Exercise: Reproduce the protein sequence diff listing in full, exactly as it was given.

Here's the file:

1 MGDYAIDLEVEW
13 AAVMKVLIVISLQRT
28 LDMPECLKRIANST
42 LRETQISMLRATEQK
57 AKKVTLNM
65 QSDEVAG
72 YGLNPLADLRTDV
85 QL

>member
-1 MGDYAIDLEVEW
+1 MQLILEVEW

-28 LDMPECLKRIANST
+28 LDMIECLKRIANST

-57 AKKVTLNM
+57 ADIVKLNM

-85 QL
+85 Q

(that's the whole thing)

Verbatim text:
1 MGDYAIDLEVEW
13 AAVMKVLIVISLQRT
28 LDMPECLKRIANST
42 LRETQISMLRATEQK
57 AKKVTLNM
65 QSDEVAG
72 YGLNPLADLRTDV
85 QL

>member
-1 MGDYAIDLEVEW
+1 MQLILEVEW

-28 LDMPECLKRIANST
+28 LDMIECLKRIANST

-57 AKKVTLNM
+57 ADIVKLNM

-85 QL
+85 Q